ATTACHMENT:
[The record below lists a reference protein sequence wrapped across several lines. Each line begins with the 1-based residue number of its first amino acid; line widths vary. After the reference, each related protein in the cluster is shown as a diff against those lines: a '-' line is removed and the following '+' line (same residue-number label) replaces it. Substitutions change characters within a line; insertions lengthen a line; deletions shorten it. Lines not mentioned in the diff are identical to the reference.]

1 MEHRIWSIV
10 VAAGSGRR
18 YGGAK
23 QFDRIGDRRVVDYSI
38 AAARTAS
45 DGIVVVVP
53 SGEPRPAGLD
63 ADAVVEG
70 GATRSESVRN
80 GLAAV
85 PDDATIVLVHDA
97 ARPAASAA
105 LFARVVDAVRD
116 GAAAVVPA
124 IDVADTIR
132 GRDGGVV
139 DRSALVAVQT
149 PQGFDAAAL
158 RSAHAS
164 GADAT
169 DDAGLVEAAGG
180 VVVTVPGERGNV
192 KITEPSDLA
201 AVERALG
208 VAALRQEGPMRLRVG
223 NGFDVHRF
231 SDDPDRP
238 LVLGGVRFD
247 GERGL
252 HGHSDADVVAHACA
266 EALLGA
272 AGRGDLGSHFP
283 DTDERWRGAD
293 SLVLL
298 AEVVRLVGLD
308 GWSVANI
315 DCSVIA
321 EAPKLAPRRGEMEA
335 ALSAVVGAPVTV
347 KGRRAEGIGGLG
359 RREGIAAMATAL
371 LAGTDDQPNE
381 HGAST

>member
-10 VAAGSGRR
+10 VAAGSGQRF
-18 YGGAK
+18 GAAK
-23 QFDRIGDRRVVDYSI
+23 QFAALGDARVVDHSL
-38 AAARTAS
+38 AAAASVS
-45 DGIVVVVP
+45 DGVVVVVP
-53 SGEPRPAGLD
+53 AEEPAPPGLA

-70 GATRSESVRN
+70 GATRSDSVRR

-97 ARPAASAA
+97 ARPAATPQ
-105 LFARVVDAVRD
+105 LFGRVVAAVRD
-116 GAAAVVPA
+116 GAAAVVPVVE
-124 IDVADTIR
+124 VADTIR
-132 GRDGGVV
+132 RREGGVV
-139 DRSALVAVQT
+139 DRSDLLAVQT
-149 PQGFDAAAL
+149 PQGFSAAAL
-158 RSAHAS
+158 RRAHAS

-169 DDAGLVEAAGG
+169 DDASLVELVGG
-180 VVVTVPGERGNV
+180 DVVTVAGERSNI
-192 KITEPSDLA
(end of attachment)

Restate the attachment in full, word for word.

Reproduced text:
[The record below lists a reference protein sequence wrapped across several lines. Each line begins with the 1-based residue number of its first amino acid; line widths vary. After the reference, each related protein in the cluster is shown as a diff against those lines: a '-' line is removed and the following '+' line (same residue-number label) replaces it. Substitutions change characters within a line; insertions lengthen a line; deletions shorten it. Lines not mentioned in the diff are identical to the reference.]

1 MEHRIWSIV
10 VAAGSGRR
18 YGGAK
23 QFDRIGDRRVVDYSI
38 AAARTAS
45 DGIVVVVP
53 SGEPRPAGLD
63 ADAVVEG
70 GATRSESVRN
80 GLAAV
85 PDDATIVLVHDA
97 ARPAASAA
105 LFARVVDAVRD
116 GAAAVVPA
124 IDVADTIR
132 GRDGGVV
139 DRSALVAVQT
149 PQGFDAAAL
158 RSAHAS
164 GADAT
169 DDAGLVEAAGG
180 VVVTVPGERGNV
192 KITEPSDLA
201 AVERALG
208 VAALRQEGPMRLRVG
223 NGFDVHRF
231 SDDPDRP
238 LVLGGVRFD
247 GERGL
252 HGHSDADVVAHACA
266 EALLGA
272 AGRGDLGSHFP
283 DTDERWRGAD
293 SLVLL
298 AEVVRLVGLD
308 GWSVANI
315 DCSVIA
321 EAPKLAPRRGEMEA
335 ALSAVVGAPVTV
347 KGRRAEGIGGLG
359 RREGIAAMATAL
371 LAGTDDQPNE
381 HGAST

>member
-10 VAAGSGRR
+10 VAAGSGQRF
-18 YGGAK
+18 GAAK
-23 QFDRIGDRRVVDYSI
+23 QFAALGDARVVDHSL
-38 AAARTAS
+38 AAAASVS
-45 DGIVVVVP
+45 DGVVVVVP
-53 SGEPRPAGLD
+53 AEEPAPPGLA

-70 GATRSESVRN
+70 GATRSDSVRR

-97 ARPAASAA
+97 ARPAATPQ
-105 LFARVVDAVRD
+105 LFGRVVAAVRD
-116 GAAAVVPA
+116 GAAAVVPVVE
-124 IDVADTIR
+124 VADTIR
-132 GRDGGVV
+132 RREGGVV
-139 DRSALVAVQT
+139 DRSDLLAVQT
-149 PQGFDAAAL
+149 PQGFSAAAL
-158 RSAHAS
+158 RRAHAS

-169 DDAGLVEAAGG
+169 DDASLVELVGG
-180 VVVTVPGERGNV
+180 DVVTVAGERSNI
-192 KITEPSDLA